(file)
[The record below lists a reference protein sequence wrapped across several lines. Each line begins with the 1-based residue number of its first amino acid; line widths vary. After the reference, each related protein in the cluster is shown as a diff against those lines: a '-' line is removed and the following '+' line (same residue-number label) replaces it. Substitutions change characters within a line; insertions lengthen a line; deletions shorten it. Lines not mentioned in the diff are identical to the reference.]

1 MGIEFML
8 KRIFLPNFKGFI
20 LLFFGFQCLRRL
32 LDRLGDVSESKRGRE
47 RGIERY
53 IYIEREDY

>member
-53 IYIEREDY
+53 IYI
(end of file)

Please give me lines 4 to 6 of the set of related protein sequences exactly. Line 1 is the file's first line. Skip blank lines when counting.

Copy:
20 LLFFGFQCLRRL
32 LDRLGDVSESKRGRE
47 RGIERY